Discover more from UXcalibur
The QR Code Experience
What took so long?
In 1994, a Japanese engineer named Masahiro Hara was looking for a way to keep track of automotive parts while working for global automotive components manufacturer, Denso Wave. His solution was a square box that was scanned, similar to barcodes of the time, but with the ability to store much more information. This instance three decades ago was the beginning of the QR code — a product that seems relatively new, but seems to have only taken off during and after the Covid Pandemic. According to Juniper Research, QR code payments worldwide are estimated to surpass $3 trillion by 2025, up by $2.4 trillion in 2022. So what happened? What took so long? Why is it only now that we see them everywhere?
I spent time in Melbourne, Australia in late 2022.. Here, I happened upon a laundry locker service for the first time in my life. For those who have never used this sort of service, imagine an empty room with lockers. You take whatever clothes you need to be dry cleaned and put them into a locker, close the door and enter a code. From there, people behind the scenes will eventually pick up your clothes and clean them, all without ever seeing your face. In one rare instance, I was actually lucky enough to meet the owner of the laundry locker, and we spent a good 10 minutes talking about the concept, which I found so interesting. I had initially assumed this was a product of Covid, but I was wrong. The laundry locker in Melbourne was pre-Pandemic, while others around the globe existed in places like San Francisco and London.
While my assumption was wrong, one thing the owner did confirm is that Covid had increased business, even if people weren’t needing the service as much as they would during normal times. Now, even in a post-Pandemic world, the locker has retained the popularity that it grew in 2020 and 2021.
I am intrigued by how times affect product usage. This laundry locker, like the QR code, are just two examples. These products needed specific situations to increase usage. For example, when the world was concerned about touching things like dirty menus, the QR code was plugged in as the product of choice in restaurants. At first, this may have been unusual for users who had never used a QR code. Eventually, it became second nature, becoming an efficient way not only to view menus, but also to to pay for things and scan tickets.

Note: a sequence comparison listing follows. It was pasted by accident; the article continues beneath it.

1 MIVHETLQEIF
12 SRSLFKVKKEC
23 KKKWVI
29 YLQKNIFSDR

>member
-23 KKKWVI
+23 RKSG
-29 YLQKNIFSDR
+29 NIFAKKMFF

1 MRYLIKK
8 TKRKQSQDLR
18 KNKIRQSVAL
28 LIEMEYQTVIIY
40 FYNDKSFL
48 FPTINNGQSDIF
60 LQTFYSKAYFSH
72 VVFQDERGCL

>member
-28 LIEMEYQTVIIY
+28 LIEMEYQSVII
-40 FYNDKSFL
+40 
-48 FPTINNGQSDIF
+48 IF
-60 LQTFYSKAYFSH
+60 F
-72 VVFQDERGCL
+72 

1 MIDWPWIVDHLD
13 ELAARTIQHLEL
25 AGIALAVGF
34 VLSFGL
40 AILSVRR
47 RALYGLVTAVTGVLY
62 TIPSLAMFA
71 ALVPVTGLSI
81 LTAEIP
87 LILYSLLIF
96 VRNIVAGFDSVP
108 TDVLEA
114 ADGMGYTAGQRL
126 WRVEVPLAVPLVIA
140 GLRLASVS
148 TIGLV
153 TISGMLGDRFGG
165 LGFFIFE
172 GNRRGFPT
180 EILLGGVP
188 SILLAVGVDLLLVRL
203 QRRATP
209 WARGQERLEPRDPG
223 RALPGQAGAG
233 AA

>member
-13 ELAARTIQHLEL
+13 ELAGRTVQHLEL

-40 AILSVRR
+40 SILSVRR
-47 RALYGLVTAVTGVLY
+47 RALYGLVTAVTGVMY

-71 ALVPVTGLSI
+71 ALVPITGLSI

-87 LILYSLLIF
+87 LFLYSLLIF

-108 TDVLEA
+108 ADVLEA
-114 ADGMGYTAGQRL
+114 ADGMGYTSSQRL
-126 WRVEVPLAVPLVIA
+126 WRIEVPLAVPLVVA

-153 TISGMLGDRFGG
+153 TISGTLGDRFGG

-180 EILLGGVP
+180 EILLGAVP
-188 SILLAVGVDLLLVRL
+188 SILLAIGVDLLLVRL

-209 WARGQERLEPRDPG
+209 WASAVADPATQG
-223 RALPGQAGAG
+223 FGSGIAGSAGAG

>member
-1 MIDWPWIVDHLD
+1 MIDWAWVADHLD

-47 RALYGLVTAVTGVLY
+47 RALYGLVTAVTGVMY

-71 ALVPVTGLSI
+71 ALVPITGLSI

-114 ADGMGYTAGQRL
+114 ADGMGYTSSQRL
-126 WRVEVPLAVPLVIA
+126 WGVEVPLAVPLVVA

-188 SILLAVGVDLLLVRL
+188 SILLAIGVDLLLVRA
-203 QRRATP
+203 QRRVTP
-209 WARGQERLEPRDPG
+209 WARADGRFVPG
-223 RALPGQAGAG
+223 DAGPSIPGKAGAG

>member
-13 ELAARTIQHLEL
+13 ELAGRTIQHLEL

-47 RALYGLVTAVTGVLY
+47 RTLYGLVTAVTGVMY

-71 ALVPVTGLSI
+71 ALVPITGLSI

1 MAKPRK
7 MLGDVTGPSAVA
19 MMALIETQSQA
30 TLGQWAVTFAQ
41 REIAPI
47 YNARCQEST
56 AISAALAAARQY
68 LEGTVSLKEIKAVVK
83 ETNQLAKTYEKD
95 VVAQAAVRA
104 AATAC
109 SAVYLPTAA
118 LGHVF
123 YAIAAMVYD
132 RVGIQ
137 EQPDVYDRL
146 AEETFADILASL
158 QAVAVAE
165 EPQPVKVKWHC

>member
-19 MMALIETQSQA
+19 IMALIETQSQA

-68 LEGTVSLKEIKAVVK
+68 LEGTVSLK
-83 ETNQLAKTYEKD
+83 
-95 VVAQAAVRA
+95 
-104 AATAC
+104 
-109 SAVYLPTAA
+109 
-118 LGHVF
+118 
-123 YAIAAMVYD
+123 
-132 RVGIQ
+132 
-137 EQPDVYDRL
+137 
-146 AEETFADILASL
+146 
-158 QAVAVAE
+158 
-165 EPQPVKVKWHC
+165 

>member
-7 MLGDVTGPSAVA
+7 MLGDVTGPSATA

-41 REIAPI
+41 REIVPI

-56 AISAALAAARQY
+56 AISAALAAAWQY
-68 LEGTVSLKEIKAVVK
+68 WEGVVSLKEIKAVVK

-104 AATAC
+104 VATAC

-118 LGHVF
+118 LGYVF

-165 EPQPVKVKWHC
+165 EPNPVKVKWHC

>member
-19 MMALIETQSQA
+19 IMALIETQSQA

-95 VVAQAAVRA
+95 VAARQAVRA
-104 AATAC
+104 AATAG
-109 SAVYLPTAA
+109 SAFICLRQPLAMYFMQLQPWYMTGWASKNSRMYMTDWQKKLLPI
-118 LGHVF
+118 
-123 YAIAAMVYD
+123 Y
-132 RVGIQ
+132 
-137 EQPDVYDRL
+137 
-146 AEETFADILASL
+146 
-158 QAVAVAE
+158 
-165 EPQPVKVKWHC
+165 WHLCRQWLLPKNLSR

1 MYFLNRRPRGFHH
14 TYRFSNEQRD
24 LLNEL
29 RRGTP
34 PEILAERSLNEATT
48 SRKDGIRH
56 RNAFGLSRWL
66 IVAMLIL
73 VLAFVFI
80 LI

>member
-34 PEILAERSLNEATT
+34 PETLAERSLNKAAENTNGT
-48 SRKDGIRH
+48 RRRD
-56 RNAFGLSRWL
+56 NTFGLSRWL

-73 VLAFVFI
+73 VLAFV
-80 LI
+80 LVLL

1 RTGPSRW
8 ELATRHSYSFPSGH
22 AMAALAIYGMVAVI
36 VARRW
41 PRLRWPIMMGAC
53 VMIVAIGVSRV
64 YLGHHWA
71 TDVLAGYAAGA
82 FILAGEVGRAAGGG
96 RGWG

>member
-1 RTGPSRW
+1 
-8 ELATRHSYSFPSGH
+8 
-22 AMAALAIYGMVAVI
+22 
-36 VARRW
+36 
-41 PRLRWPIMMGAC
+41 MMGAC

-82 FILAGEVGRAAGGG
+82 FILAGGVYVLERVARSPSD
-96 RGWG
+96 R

As of 2022, 85% of adults in the US own a smartphone, so in theory, this made sense. The Pandemic was the catalyst that took the QR code from a niche product to something widespread.
Why do QR codes present such a good user experience? As mentioned, smartphone usage increased drastically over the past decade. This is not only the case in the US, South Korea, or Japan, three areas that adopted QR codes earlier, but also the case for places like Southeast Asia, where the super app is king. In places like restaurants, QR codes can be much more creative, leading digital menus to include sign-ups for newsletters and social media integration. They’re also much cheaper. In other industries like consumer goods, customers are able to learn more about what their new packaging includes.
However, new technology will come with pitfalls once it reaches the masses. QR codes are no different, with Ivanti Research reporting that just 37% of respondents are aware that a code can download an application. This lack of knowledge presents a problem, as things downloaded from a QR code may not necessarily be safe. In the same report, just 22% were aware that a QR code can give away physical location. And while areas like the restaurant industry are thriving using digital menus, it changes the overall experience of dining out.
The product that has changed is not the menu, but the restaurant experience as a whole. The menu is just one component of this, while the full experience of being out dining, as opposed to ordering in, is the complete product that has had an overhaul due to the QR code. Will it still be considered rude to have a smartphone on the table at a restaurant when the whole process of ordering will require it? What about the fact that, in the US, the majority of a waiter or waitress’ salary comes from tips? Is this something that will eventually need an overhaul, and will this mean a decline in service, or perhaps better overall wages?
Products evolve experiences, just as well as experiences evolve products. Consider QR codes that give you access to a place’s Wi-Fi. This sounds ideal, but then consider who the specific user who would need Wi-Fi is. If this user doesn’t have Internet in the first place, what good is a QR code that gives them the possibility of an Internet connection? Sounds backwards, huh?
Another consideration is security. Just 49% of respondents in the Ivanti research said that they either don’t have or don’t know how much security was installed on their mobile device. A hurdle, yes, but one that will be an important factor in continuing usage. The kinks will need to be ironed out, of course, but the easy experience of using a QR code in most instances implies that these codes will have a long lasting impact. Consider the laundry locker story from before. The Pandemic was the catalyst that created more familiarity with the service, leading to growth, even in more normal times. Timing in the market will always affect how well products will be accepted by society. The QR code is proof.
Thanks for reading UXcalibur! Subscribe for free to receive new posts and support my work.